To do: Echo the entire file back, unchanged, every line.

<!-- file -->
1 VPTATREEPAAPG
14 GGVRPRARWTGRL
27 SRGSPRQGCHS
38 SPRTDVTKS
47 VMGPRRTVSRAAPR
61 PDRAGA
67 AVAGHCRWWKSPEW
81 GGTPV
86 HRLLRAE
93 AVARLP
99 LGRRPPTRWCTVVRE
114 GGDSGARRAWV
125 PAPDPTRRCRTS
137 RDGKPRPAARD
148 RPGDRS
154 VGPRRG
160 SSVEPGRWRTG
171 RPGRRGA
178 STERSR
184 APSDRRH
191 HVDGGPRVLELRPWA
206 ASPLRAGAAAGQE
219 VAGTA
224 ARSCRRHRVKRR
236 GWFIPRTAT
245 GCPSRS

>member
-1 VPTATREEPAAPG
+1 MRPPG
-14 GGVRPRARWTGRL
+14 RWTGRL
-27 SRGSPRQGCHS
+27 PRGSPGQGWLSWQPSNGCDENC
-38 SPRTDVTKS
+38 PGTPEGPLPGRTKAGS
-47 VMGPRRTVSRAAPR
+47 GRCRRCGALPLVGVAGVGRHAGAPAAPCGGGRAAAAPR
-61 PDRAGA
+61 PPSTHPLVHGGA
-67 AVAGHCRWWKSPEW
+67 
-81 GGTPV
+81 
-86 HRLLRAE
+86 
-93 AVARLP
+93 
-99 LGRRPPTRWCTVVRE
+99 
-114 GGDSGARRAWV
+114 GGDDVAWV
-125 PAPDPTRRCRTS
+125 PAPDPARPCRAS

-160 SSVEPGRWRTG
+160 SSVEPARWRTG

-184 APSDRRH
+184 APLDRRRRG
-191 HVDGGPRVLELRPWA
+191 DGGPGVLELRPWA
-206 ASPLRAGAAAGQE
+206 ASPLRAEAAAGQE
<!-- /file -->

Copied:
1 VPTATREEPAAPG
14 GGVRPRARWTGRL
27 SRGSPRQGCHS
38 SPRTDVTKS
47 VMGPRRTVSRAAPR
61 PDRAGA
67 AVAGHCRWWKSPEW
81 GGTPV
86 HRLLRAE
93 AVARLP
99 LGRRPPTRWCTVVRE
114 GGDSGARRAWV
125 PAPDPTRRCRTS
137 RDGKPRPAARD
148 RPGDRS
154 VGPRRG
160 SSVEPGRWRTG
171 RPGRRGA
178 STERSR
184 APSDRRH
191 HVDGGPRVLELRPWA
206 ASPLRAGAAAGQE
219 VAGTA
224 ARSCRRHRVKRR
236 GWFIPRTAT
245 GCPSRS

>member
-1 VPTATREEPAAPG
+1 MRPPG
-14 GGVRPRARWTGRL
+14 RWTGRL
-27 SRGSPRQGCHS
+27 PRGSPGQGWLSWQPSNGCDENC
-38 SPRTDVTKS
+38 PGTPEGPLPGRTKAGS
-47 VMGPRRTVSRAAPR
+47 GRCRRCGALPLVGVAGVGRHAGAPAAPCGGGRAAAAPR
-61 PDRAGA
+61 PPSTHPLVHGGA
-67 AVAGHCRWWKSPEW
+67 
-81 GGTPV
+81 
-86 HRLLRAE
+86 
-93 AVARLP
+93 
-99 LGRRPPTRWCTVVRE
+99 
-114 GGDSGARRAWV
+114 GGDDVAWV
-125 PAPDPTRRCRTS
+125 PAPDPARPCRAS

-160 SSVEPGRWRTG
+160 SSVEPARWRTG

-184 APSDRRH
+184 APLDRRRRG
-191 HVDGGPRVLELRPWA
+191 DGGPGVLELRPWA
-206 ASPLRAGAAAGQE
+206 ASPLRAEAAAGQE